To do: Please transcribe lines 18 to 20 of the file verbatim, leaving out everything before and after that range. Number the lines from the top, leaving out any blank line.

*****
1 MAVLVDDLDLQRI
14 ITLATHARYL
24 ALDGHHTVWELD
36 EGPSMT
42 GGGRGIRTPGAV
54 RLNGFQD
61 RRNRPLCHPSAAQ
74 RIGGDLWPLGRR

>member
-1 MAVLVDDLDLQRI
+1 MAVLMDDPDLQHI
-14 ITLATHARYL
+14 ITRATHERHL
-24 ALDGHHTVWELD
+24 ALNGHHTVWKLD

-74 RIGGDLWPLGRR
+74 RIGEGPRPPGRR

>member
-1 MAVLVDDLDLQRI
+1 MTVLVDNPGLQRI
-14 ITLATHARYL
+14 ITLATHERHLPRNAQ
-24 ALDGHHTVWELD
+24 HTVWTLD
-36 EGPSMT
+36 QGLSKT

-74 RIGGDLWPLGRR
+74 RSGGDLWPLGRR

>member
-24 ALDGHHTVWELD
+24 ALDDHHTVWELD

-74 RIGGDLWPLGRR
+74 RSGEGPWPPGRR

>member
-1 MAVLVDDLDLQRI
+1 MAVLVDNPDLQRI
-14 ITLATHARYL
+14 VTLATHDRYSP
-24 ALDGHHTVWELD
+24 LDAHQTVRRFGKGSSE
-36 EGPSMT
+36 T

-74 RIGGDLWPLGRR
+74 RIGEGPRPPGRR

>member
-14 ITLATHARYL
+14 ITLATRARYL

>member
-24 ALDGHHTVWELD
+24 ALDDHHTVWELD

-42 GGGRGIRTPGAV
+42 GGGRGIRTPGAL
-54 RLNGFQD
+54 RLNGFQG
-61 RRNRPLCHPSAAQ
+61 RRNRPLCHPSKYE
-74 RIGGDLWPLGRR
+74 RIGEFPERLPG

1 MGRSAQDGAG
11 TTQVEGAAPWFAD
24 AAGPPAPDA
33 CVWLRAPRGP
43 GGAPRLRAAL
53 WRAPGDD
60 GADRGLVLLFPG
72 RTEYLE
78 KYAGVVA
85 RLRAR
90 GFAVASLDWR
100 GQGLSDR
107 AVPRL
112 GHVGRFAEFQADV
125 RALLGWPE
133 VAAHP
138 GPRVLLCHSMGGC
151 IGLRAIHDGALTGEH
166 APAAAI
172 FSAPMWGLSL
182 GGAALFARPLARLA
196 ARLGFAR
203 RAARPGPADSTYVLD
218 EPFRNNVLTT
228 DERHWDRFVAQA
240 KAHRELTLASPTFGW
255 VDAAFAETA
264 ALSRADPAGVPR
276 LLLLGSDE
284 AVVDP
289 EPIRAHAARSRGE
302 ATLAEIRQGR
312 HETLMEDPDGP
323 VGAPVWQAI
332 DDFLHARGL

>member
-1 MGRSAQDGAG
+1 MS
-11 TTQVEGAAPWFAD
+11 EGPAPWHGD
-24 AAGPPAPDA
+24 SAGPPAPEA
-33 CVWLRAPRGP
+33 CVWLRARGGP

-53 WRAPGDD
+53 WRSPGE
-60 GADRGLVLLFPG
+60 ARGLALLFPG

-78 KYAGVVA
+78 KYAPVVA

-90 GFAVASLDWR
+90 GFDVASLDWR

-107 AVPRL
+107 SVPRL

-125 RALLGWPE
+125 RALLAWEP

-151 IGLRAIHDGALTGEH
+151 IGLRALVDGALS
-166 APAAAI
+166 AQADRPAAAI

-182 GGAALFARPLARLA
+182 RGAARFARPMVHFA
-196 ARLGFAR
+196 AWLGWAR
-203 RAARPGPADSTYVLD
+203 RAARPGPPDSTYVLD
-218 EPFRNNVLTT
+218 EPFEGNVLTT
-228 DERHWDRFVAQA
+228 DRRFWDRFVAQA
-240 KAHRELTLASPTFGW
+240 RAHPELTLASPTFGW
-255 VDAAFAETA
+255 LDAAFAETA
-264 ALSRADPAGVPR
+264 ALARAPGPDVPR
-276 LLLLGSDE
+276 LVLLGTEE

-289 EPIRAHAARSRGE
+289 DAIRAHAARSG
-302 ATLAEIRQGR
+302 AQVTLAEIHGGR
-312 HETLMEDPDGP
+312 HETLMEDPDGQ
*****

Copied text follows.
>member
-1 MAVLVDDLDLQRI
+1 MTVLVDNPGLQRI